Immigrant rights organizations are pushing lawmakers to reject a resolution authorizing the Speaker of the House to file an amicus brief to the Supreme Court opposing President Obama’s executive actions on immigration.
In an open letter Monday, led by the Service Employees International Union (SEIU), more than 50 groups asked members of the House to speak up and vote against Speaker Paul RyanPaul Davis RyanJuan Williams: Pelosi shows her power Cheney takes shot at Trump: 'I like Republican presidents who win re-election' Cheney allies flock to her defense against Trump challenge MORE’s (R-Wis.) resolution, which is expected to be voted on this week.
“Those executive actions represent the dreams and aspirations of millions of children, parents and families who have built lives here, who contribute to our economy and our communities, and who believe in the promise of America,” said the letter signed by the Asian Pacific American Labor Alliance, the Coalition on Human Needs, and the National Immigration Law Center, to name a few.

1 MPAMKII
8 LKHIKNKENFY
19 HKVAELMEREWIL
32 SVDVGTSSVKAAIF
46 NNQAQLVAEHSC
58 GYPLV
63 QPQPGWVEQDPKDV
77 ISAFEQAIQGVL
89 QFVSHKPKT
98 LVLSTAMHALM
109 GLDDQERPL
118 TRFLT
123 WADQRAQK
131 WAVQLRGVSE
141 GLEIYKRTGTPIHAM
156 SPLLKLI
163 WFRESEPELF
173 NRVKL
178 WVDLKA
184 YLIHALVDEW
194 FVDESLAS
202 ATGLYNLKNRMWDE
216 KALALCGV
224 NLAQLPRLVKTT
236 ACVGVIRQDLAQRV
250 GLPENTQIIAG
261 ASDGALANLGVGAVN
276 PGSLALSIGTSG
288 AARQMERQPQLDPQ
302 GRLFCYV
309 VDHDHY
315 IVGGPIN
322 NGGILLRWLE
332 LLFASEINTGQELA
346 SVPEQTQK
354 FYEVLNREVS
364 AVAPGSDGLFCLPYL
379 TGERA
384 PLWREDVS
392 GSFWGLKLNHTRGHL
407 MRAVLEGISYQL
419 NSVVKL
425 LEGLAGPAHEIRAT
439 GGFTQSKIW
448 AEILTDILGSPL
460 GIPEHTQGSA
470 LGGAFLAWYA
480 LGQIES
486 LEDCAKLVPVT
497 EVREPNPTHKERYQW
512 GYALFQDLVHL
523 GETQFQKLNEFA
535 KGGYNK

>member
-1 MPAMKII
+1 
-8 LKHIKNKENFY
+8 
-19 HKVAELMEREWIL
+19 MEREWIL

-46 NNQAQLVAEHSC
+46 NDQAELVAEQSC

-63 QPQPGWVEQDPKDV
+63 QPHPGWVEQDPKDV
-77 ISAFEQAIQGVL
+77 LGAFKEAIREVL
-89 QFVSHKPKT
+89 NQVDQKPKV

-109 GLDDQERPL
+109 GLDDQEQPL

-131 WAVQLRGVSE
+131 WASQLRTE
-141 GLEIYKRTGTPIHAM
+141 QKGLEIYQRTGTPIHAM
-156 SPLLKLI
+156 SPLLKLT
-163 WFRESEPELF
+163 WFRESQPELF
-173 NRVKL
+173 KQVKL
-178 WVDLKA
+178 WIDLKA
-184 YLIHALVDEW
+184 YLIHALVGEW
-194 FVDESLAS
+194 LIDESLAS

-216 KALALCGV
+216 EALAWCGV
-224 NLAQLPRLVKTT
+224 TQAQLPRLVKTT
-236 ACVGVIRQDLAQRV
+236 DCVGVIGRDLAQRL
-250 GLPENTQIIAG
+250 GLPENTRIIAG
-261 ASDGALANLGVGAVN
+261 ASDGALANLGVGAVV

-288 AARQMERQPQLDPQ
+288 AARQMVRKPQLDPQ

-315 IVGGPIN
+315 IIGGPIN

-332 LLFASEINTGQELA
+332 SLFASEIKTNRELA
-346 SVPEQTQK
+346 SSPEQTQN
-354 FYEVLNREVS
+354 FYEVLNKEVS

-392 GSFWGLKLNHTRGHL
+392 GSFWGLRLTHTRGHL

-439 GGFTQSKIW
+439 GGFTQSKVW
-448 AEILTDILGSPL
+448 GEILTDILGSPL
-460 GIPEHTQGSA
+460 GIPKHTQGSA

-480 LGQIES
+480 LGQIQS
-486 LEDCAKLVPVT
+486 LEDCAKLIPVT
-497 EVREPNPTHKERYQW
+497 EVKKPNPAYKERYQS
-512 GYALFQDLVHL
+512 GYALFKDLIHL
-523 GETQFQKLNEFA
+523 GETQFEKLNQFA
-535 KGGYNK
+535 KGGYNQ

“Once implemented, the president’s executive actions will keep those families together and transform their lives. In doing so, they will make our nation a better place to live for all of us.”
The Deferred Action for Parents of Americans (DAPA) and Deferred Action for Childhood Arrivals (DACA) programs have been on hold since a federal judge ruled that Texas and 25 other states have a legitimate basis to challenge the programs, which aim to shield up to 5 million immigrants from deportations, in the case known as United States v. Texas.
House Republicans are seeking to file a brief in support of the states by passing what the groups assailed as a “dream-crushing” resolution.
“Joining Mr. Ryan’s efforts to defeat these programs would not be a technical legal exercise,” the groups said in their letter. “Rather, it would be a clear signal to your constituents that you want the Supreme Court to derail their hopes.”
While Republicans believe the president has overstepped his executive power, Democrats have threatened to file their own brief in support of the administration if the resolution is approved.
The Supreme Court will hear arguments in the case on April 18.